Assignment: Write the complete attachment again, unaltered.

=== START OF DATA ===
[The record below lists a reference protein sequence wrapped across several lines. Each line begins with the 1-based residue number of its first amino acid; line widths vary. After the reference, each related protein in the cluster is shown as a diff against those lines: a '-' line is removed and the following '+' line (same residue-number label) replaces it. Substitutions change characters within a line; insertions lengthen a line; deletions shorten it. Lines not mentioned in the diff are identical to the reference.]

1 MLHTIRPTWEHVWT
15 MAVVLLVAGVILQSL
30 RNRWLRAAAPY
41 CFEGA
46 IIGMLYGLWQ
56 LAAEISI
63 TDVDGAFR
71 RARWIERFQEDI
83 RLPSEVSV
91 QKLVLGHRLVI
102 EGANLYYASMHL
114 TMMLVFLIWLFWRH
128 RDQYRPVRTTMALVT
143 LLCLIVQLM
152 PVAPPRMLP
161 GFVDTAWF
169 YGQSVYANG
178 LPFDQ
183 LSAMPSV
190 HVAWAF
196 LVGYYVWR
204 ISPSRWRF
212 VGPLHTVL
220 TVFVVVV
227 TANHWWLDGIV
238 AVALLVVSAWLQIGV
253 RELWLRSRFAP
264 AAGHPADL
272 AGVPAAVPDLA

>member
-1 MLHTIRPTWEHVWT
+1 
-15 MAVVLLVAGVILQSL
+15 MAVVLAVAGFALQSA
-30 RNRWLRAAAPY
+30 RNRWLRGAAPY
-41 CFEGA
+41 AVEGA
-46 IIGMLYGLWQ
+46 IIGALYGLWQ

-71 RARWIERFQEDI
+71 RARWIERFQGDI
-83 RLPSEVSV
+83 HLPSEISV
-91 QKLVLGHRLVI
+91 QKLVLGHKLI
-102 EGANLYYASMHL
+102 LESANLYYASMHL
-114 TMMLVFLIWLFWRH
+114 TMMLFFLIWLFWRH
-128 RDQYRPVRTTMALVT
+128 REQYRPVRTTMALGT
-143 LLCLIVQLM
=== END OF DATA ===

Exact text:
[The record below lists a reference protein sequence wrapped across several lines. Each line begins with the 1-based residue number of its first amino acid; line widths vary. After the reference, each related protein in the cluster is shown as a diff against those lines: a '-' line is removed and the following '+' line (same residue-number label) replaces it. Substitutions change characters within a line; insertions lengthen a line; deletions shorten it. Lines not mentioned in the diff are identical to the reference.]

1 MLHTIRPTWEHVWT
15 MAVVLLVAGVILQSL
30 RNRWLRAAAPY
41 CFEGA
46 IIGMLYGLWQ
56 LAAEISI
63 TDVDGAFR
71 RARWIERFQEDI
83 RLPSEVSV
91 QKLVLGHRLVI
102 EGANLYYASMHL
114 TMMLVFLIWLFWRH
128 RDQYRPVRTTMALVT
143 LLCLIVQLM
152 PVAPPRMLP
161 GFVDTAWF
169 YGQSVYANG
178 LPFDQ
183 LSAMPSV
190 HVAWAF
196 LVGYYVWR
204 ISPSRWRF
212 VGPLHTVL
220 TVFVVVV
227 TANHWWLDGIV
238 AVALLVVSAWLQIGV
253 RELWLRSRFAP
264 AAGHPADL
272 AGVPAAVPDLA

>member
-1 MLHTIRPTWEHVWT
+1 
-15 MAVVLLVAGVILQSL
+15 MAVVLAVAGFALQSA
-30 RNRWLRAAAPY
+30 RNRWLRGAAPY
-41 CFEGA
+41 AVEGA
-46 IIGMLYGLWQ
+46 IIGALYGLWQ

-71 RARWIERFQEDI
+71 RARWIERFQGDI
-83 RLPSEVSV
+83 HLPSEISV
-91 QKLVLGHRLVI
+91 QKLVLGHKLI
-102 EGANLYYASMHL
+102 LESANLYYASMHL
-114 TMMLVFLIWLFWRH
+114 TMMLFFLIWLFWRH
-128 RDQYRPVRTTMALVT
+128 REQYRPVRTTMALGT
-143 LLCLIVQLM